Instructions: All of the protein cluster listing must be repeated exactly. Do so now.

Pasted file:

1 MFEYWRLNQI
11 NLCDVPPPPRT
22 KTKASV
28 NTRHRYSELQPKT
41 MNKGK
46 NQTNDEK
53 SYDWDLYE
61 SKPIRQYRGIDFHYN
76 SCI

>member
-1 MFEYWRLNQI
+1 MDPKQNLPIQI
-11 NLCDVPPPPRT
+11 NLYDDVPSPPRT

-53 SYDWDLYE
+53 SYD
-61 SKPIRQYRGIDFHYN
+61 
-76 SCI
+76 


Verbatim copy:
1 MFEYWRLNQI
11 NLCDVPPPPRT
22 KTKASV
28 NTRHRYSELQPKT
41 MNKGK
46 NQTNDEK
53 SYDWDLYE
61 SKPIRQYRGIDFHYN
76 SCI

>member
-1 MFEYWRLNQI
+1 MDPKQNLPIQI
-11 NLCDVPPPPRT
+11 NLYDDVPSPPRT

-53 SYDWDLYE
+53 SYD
-61 SKPIRQYRGIDFHYN
+61 
-76 SCI
+76 